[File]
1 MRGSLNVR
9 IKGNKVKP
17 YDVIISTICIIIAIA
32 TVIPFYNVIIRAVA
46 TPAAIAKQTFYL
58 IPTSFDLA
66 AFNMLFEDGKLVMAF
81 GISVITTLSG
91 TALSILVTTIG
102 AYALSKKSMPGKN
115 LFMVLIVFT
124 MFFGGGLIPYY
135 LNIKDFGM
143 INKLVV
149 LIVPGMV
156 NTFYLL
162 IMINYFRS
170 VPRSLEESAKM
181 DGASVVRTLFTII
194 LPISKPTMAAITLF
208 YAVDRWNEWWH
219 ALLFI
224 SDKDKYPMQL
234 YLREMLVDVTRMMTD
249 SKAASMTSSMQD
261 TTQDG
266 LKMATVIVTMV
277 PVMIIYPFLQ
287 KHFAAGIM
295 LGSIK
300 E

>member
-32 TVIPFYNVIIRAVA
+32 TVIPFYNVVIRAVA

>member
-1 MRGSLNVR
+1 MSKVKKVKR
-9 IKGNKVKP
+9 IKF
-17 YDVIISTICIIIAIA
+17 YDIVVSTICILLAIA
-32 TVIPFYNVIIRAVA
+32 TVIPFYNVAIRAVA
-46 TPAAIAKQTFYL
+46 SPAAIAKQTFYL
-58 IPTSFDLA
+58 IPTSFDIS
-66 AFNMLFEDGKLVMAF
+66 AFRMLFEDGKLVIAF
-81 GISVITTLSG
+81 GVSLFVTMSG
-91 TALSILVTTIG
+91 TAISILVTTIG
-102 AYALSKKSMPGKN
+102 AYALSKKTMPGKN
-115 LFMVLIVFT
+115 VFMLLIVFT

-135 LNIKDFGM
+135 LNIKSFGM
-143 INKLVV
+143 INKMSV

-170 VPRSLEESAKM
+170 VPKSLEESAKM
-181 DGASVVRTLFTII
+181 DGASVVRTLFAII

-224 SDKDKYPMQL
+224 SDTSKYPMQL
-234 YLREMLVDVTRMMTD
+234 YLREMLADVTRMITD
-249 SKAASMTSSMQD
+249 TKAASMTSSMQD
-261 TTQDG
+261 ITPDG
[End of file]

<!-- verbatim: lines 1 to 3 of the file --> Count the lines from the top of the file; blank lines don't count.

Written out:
1 MRGSLNVR
9 IKGNKVKP
17 YDVIISTICIIIAIA